I see from your avitar that you have a rather sleek design in mind but you have to crawl before you can walk. The easiest and cheapest route would be to design your airplane around materials you can get in Korea--tube and fabric maybe, or a kit shipped from the U.S. Good luck.
 

cheapracer

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I get most contacts through Alibaba, note that 95% are trading houses, sometimes that's a good thing, sometimes not.

Look up your item - click on company name - company profile - industrial certification - and business type to verify manufacturer or trading house. I prefer to deal with the manufacturer direct.
 

bmcj

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Fresno, California
With the US-Asia trade imbalance, I suspect that most of the ships come to the US full and return to Asia empty. You may find that shipping from the US might be affordable if you shop around a bit.
 

Matt G.

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Nov 16, 2011
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1,266
Location
Kansas, USA
Have you looked into 7050 aluminum? It's strong like 7075, but less prone to corrosion and cracking.
No. It is better than 7075 for stress corrosion cracking, but static strength and fatigue properties are actually slightly inferior to 7075 for comparable product forms. I have never heard of the sheet form of it being used on any GA aircraft, nor have I seen it available for purchase on the open market, except for drops of 7050-T7451 plate at the local surplus place from the local aircraft manufacturers. If he can't find 2024 in his desired thickness, no way is he going to be able to find 7050...
 

BoKu

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With the US-Asia trade imbalance, I suspect that most of the ships come to the US full and return to Asia empty. You may find that shipping from the US might be affordable if you shop around a bit.
As I understand it, they arrive in the US full, and return about half-full of scrap iron and other raw materials.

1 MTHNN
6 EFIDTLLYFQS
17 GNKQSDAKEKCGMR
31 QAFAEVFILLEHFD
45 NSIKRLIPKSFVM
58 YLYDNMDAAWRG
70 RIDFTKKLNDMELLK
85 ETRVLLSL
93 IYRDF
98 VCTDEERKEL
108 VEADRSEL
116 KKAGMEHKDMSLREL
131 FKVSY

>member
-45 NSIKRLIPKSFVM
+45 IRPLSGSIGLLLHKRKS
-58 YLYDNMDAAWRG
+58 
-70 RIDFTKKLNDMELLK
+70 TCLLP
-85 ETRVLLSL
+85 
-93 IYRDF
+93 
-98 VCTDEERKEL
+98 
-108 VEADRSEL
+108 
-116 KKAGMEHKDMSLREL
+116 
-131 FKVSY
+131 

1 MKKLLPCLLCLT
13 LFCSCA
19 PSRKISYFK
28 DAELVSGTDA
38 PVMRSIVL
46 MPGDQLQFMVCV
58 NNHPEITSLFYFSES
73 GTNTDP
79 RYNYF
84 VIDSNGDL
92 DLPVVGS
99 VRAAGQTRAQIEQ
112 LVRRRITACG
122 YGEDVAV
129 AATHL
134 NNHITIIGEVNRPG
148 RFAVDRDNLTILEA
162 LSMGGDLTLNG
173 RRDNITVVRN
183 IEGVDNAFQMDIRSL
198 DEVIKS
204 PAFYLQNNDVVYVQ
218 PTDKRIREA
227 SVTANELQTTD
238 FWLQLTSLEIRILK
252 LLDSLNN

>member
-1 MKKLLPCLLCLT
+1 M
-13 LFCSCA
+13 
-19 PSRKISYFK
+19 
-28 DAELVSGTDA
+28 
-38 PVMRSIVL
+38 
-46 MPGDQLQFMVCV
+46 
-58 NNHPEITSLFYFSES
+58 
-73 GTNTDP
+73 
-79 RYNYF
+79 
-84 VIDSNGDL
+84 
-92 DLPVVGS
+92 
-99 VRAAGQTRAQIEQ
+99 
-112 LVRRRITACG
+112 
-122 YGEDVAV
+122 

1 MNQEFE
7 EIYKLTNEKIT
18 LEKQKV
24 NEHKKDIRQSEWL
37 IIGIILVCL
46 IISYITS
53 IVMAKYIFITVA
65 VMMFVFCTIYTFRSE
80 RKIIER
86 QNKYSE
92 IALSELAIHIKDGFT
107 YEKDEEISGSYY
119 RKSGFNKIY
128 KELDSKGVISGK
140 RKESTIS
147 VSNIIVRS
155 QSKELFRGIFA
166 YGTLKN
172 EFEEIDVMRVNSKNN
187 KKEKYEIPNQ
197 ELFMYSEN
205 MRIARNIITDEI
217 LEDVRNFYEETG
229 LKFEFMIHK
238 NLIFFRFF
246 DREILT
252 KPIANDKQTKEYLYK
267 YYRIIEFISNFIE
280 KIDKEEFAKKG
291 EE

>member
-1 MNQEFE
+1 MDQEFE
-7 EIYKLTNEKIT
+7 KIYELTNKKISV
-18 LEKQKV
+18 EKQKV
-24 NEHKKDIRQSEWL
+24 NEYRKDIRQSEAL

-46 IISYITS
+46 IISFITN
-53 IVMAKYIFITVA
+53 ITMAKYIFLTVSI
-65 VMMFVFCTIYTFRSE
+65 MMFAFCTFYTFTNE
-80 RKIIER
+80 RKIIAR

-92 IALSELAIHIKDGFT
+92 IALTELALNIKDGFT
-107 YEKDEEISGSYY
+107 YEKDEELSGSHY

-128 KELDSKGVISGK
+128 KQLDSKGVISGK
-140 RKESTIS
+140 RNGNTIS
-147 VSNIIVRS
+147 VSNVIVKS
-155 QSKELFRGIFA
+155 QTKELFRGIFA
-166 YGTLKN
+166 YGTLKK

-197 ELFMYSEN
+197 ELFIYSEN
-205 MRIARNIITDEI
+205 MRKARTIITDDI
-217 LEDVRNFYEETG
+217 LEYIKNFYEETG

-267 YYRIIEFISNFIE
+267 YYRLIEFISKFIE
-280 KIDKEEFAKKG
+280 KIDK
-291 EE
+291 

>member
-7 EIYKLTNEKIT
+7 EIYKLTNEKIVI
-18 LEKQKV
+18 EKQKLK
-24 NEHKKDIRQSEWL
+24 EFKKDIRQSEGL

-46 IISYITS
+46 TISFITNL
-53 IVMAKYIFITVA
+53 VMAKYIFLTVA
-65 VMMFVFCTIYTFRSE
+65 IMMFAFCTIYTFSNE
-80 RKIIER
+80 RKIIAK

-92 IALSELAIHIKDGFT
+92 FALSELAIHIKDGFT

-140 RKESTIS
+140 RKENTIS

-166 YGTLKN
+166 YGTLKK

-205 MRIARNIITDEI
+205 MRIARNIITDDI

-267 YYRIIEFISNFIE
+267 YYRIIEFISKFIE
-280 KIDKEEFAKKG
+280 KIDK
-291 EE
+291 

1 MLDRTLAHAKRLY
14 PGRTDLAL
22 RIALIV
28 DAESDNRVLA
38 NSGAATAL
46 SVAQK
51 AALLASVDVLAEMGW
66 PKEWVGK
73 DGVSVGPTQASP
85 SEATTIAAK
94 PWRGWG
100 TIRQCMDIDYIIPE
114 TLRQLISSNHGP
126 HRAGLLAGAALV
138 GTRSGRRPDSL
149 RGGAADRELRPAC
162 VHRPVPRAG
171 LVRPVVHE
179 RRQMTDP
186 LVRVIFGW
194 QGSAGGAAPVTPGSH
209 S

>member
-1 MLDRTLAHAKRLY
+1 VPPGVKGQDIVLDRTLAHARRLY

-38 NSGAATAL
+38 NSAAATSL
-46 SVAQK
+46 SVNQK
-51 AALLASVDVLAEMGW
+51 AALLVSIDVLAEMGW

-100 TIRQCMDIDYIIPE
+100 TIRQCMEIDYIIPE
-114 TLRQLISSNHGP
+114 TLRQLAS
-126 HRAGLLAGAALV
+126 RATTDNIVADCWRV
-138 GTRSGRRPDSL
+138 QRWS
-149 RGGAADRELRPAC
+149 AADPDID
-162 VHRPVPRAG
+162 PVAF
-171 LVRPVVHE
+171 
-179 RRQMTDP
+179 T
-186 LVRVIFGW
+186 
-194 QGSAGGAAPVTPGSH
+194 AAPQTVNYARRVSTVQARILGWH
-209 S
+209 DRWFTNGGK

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JamesG

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Feb 10, 2011
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Columbus, GA and Albuquerque, NM
Yup, and 'Merican & Canadian timber to turn into furniture to ship back again...

I bought a bag of frozen talapia one time at the supermarket. The label said the fish were from New Mexico (!?!) and processed in China. So... they had been raised on a fish farm somewhere in NM, frozen (hopefully). Shipped half way around the world. Thawed, cleaned,fileted, and sealed in plastic. Refrozen, and then shipped back half way around the world. Trucked from LA 3/4 the way across N. America where the sat waiting for me to buy them and put them in my own freezer for months.

Point being, you should be able to get 2024-t3 alclad even if you are in friken' Antartica (you just might have to order 100 tons of it though).
 

cheapracer

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With the US-Asia trade imbalance, I suspect that most of the ships come to the US full and return to Asia empty. You may find that shipping from the US might be affordable if you shop around a bit.
Doesn't quite work like that, I have shipped a number of things from Australia to China and regardless if the return container is empty or not, it costs the same amount of machine and man hours to handle it.